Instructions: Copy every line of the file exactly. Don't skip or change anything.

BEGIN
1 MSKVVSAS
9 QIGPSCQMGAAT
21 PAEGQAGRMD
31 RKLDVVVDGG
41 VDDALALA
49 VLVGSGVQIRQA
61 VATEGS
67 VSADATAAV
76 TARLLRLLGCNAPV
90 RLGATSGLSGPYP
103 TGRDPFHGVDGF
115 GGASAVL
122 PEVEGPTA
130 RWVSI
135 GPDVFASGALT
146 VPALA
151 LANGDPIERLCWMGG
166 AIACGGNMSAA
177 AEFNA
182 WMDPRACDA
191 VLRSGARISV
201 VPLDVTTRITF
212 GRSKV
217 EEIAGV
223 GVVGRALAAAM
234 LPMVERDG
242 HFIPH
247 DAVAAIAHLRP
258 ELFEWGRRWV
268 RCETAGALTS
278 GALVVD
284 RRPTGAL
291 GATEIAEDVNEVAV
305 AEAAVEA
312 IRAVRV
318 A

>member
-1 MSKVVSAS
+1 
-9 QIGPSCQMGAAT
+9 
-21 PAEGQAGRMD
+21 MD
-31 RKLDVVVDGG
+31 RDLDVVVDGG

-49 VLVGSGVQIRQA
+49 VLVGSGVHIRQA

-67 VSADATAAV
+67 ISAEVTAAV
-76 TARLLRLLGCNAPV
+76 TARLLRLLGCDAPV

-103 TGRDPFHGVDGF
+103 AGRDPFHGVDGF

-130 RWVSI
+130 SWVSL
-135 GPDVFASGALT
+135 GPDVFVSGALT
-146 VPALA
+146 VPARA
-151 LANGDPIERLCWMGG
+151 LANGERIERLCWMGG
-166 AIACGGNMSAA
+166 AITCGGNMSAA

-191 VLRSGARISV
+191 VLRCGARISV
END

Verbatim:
1 MSKVVSAS
9 QIGPSCQMGAAT
21 PAEGQAGRMD
31 RKLDVVVDGG
41 VDDALALA
49 VLVGSGVQIRQA
61 VATEGS
67 VSADATAAV
76 TARLLRLLGCNAPV
90 RLGATSGLSGPYP
103 TGRDPFHGVDGF
115 GGASAVL
122 PEVEGPTA
130 RWVSI
135 GPDVFASGALT
146 VPALA
151 LANGDPIERLCWMGG
166 AIACGGNMSAA
177 AEFNA
182 WMDPRACDA
191 VLRSGARISV
201 VPLDVTTRITF
212 GRSKV
217 EEIAGV
223 GVVGRALAAAM
234 LPMVERDG
242 HFIPH
247 DAVAAIAHLRP
258 ELFEWGRRWV
268 RCETAGALTS
278 GALVVD
284 RRPTGAL
291 GATEIAEDVNEVAV
305 AEAAVEA
312 IRAVRV
318 A

>member
-1 MSKVVSAS
+1 
-9 QIGPSCQMGAAT
+9 
-21 PAEGQAGRMD
+21 MD
-31 RKLDVVVDGG
+31 RDLDVVVDGG

-49 VLVGSGVQIRQA
+49 VLVGSGVHIRQA

-67 VSADATAAV
+67 ISAEVTAAV
-76 TARLLRLLGCNAPV
+76 TARLLRLLGCDAPV

-103 TGRDPFHGVDGF
+103 AGRDPFHGVDGF

-130 RWVSI
+130 SWVSL
-135 GPDVFASGALT
+135 GPDVFVSGALT
-146 VPALA
+146 VPARA
-151 LANGDPIERLCWMGG
+151 LANGERIERLCWMGG
-166 AIACGGNMSAA
+166 AITCGGNMSAA

-191 VLRSGARISV
+191 VLRCGARISV